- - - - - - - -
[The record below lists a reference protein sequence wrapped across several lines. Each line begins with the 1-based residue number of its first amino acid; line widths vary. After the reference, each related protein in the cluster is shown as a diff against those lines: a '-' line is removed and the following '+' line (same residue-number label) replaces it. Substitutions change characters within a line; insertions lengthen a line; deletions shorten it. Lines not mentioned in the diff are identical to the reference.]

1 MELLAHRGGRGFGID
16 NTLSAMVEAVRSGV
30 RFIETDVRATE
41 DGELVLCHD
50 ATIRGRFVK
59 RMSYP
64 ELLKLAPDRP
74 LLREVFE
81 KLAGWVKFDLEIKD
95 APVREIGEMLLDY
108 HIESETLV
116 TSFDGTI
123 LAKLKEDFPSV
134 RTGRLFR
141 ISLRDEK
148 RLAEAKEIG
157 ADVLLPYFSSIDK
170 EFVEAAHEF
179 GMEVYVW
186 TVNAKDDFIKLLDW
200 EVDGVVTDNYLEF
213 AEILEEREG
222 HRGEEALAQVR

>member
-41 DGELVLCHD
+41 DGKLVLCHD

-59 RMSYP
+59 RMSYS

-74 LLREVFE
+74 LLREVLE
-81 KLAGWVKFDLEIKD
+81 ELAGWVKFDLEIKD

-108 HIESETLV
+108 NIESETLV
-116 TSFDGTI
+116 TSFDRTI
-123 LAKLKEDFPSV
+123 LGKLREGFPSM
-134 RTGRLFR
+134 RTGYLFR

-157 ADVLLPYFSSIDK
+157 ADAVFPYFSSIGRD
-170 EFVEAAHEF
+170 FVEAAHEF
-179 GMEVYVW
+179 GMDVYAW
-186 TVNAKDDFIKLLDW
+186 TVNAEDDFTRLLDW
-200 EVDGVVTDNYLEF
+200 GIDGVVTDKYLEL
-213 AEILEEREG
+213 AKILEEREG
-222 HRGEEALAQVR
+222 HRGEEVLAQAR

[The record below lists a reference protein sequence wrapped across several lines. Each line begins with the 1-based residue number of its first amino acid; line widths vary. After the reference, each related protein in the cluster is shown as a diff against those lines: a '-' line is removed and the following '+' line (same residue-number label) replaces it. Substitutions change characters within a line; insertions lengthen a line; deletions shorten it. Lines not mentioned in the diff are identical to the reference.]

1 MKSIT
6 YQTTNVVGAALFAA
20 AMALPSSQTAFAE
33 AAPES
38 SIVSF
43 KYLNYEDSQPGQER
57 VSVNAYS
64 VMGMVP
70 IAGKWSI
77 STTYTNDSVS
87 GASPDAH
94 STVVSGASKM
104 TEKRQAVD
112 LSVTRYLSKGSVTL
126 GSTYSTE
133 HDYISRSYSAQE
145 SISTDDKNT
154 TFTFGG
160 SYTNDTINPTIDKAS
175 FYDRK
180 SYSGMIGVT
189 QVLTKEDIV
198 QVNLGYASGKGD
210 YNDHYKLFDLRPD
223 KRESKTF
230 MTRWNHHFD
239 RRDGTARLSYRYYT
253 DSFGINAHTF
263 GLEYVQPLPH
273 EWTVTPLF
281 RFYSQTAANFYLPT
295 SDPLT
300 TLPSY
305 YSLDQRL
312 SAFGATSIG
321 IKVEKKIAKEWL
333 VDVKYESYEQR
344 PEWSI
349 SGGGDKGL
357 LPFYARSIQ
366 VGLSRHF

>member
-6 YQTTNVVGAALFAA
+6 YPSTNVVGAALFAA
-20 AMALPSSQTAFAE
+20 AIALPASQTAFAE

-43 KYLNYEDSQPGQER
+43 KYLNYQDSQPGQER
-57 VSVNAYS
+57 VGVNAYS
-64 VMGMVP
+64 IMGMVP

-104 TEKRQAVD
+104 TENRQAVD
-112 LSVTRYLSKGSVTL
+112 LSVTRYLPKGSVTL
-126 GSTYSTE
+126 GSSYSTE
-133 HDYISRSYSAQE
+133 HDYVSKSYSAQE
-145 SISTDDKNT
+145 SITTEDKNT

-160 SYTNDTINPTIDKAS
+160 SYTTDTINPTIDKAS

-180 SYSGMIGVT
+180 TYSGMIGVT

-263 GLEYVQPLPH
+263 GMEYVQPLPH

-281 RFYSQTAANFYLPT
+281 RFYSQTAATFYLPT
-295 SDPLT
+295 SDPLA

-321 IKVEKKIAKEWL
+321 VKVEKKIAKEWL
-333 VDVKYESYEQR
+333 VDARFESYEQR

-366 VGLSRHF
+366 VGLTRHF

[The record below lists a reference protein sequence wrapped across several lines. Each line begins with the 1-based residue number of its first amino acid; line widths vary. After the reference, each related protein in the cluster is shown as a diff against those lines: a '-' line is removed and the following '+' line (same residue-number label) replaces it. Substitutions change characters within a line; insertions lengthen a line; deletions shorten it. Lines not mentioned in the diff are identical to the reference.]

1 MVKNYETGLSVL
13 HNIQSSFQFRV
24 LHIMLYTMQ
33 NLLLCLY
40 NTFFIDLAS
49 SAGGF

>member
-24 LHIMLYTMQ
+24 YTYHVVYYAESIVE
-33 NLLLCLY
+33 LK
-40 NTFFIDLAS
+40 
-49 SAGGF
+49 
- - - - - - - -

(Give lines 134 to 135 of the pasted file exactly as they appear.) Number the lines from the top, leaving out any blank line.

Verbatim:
+366 VGLTRHF

[The record below lists a reference protein sequence wrapped across several lines. Each line begins with the 1-based residue number of its first amino acid; line widths vary. After the reference, each related protein in the cluster is shown as a diff against those lines: a '-' line is removed and the following '+' line (same residue-number label) replaces it. Substitutions change characters within a line; insertions lengthen a line; deletions shorten it. Lines not mentioned in the diff are identical to the reference.]